A series of notation conventions has been established over the years to identify editorial content. For the creators of critical editions, we take a comprehensive look at Dorico’s formidable set of tools for making editorial marks.
Three significant improvements to lyrics have been made in Dorico 3. Syllabic pasting, a new Edit Lyrics dialog, and adjusting lyrics on a line-by-line basis make working with lyrics faster and easier.
Dorico’s various dialog boxes, known as editors, allow users to easily customize areas of notation for specific types of scores. We explore the notation of a Handel secular cantata and an “ars subtilior” virelai. In both instances, Dorico is up to the task.
Dorico 1.2.10 is available, bringing with it a variety of improvements in all areas of the program including engraving, playback, and workflow. This update, free to registered users, is likely the last update to Dorico 1.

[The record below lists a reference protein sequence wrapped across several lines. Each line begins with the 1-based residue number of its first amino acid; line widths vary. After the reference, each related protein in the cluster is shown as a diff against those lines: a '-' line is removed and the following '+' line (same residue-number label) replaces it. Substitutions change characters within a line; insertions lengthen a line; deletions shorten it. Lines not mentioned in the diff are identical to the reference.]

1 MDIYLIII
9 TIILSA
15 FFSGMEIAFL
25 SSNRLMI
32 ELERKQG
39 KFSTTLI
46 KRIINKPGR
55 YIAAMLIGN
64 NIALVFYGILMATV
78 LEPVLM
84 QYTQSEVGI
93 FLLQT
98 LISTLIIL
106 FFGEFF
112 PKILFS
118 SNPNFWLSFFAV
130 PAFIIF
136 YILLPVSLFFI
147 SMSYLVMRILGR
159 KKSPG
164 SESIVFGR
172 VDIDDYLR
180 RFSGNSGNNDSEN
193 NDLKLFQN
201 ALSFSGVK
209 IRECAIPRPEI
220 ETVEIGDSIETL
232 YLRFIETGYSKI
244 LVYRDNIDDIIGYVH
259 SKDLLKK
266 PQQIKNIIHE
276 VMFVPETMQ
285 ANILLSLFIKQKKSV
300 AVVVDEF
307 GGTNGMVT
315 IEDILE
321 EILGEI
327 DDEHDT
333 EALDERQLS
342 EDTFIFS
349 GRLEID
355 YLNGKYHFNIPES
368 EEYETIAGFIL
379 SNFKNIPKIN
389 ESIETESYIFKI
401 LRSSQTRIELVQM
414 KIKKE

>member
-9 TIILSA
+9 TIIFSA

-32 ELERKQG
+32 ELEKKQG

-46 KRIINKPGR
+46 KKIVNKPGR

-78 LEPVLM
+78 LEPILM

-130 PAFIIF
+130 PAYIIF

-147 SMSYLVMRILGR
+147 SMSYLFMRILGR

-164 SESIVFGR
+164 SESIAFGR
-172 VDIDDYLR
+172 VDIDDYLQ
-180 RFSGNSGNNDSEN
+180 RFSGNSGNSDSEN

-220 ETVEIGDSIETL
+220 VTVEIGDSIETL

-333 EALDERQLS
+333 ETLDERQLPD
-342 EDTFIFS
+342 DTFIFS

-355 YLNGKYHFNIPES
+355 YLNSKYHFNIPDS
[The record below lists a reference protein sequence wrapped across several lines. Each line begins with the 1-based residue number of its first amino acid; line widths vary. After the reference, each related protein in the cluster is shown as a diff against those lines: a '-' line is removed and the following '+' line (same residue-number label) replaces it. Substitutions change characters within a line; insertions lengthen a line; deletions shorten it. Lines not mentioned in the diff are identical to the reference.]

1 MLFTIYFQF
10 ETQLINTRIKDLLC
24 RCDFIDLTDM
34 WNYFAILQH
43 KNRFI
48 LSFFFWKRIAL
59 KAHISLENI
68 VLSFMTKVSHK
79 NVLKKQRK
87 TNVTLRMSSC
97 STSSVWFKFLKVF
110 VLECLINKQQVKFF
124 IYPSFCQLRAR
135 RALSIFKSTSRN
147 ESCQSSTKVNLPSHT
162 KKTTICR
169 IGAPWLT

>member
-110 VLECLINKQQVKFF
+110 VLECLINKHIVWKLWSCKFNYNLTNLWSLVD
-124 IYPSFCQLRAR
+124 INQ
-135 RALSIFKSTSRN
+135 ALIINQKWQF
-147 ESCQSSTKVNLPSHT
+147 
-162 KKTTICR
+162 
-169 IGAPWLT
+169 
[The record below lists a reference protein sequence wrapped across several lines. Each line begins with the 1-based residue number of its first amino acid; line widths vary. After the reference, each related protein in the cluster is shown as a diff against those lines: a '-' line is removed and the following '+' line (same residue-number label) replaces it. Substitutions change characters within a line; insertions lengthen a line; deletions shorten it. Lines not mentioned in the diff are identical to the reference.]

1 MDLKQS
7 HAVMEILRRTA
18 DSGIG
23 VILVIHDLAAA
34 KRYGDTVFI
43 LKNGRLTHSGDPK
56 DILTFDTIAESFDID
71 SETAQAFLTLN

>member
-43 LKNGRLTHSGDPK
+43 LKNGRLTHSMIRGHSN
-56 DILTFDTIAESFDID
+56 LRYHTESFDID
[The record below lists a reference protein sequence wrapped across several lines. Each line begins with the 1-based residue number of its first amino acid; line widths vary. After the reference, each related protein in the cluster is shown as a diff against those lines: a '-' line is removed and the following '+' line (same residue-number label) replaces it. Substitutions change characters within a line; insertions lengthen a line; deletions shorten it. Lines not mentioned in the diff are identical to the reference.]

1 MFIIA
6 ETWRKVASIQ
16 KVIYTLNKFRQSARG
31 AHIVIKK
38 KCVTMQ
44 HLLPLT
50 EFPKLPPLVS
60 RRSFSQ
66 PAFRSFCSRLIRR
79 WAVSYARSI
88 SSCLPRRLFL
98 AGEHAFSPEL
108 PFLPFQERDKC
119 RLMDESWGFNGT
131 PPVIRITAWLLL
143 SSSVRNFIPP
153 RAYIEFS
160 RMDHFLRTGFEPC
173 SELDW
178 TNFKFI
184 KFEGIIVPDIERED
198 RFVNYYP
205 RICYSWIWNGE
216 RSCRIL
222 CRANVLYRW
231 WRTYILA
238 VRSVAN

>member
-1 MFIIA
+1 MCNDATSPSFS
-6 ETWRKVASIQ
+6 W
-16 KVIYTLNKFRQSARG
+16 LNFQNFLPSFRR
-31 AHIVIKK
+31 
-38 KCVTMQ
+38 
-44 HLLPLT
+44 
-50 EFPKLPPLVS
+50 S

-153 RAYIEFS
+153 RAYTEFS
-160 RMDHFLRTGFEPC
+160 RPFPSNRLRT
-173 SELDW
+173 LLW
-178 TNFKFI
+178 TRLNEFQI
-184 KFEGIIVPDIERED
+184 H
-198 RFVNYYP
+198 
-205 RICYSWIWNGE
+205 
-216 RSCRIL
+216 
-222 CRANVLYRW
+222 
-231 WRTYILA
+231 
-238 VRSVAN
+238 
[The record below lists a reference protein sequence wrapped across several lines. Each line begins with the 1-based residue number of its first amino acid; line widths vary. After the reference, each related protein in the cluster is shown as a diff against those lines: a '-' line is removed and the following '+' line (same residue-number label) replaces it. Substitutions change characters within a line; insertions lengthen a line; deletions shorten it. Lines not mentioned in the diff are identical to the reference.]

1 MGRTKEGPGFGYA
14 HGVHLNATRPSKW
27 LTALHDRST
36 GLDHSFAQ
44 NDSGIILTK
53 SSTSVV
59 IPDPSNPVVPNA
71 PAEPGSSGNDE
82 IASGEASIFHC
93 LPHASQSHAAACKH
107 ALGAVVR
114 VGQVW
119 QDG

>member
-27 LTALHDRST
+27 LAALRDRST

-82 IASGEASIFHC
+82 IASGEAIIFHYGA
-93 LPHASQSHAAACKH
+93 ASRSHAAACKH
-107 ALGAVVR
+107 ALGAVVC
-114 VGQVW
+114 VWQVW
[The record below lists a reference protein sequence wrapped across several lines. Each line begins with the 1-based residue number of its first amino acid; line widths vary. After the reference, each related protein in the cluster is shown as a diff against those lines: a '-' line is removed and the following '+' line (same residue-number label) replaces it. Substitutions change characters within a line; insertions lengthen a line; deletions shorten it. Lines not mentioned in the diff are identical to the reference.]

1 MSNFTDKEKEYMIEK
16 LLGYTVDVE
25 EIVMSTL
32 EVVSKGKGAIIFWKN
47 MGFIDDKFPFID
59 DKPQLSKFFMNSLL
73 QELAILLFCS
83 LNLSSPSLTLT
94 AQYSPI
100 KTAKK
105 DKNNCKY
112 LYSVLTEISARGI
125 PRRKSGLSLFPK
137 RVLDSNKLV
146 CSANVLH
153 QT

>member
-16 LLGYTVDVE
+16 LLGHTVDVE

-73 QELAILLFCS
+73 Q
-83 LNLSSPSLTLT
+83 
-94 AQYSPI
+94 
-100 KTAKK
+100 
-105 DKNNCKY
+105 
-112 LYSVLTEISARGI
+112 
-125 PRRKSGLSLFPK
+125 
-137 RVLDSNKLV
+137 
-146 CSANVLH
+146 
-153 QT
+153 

Curly quotes, or smart quotes, aren’t automatically generated in Sibelius, but knowing these tips will quickly boost your score’s IQ.
Make quick work of unbeaming lyrics, slurring melismas, and swapping verses with these three time-saving plug-ins.
Expert plug-in developer Bob Zawalich gives us an overview not only of some of his most recent additions to the repertoire, but also an inside look into the process behind their creation.
Spend a little time watching the new “Get Started Fast” series for Sibelius 7.5 and save a lot of time in your daily work.
A Sibelius plug-in which will speed up working with text, allowing you to quickly swap one text style for another; and another plug-in to easily identify bars with gaps before them.
Back in June I wrote a short series of posts about lyrics in Sibelius. In the first of those posts I wrote about Sibelius’s unique feature that allows you to flow lyrics from a text file directly into your score in a single operation. Now Dr Tom Rudolph has dedicated a post on his Making […]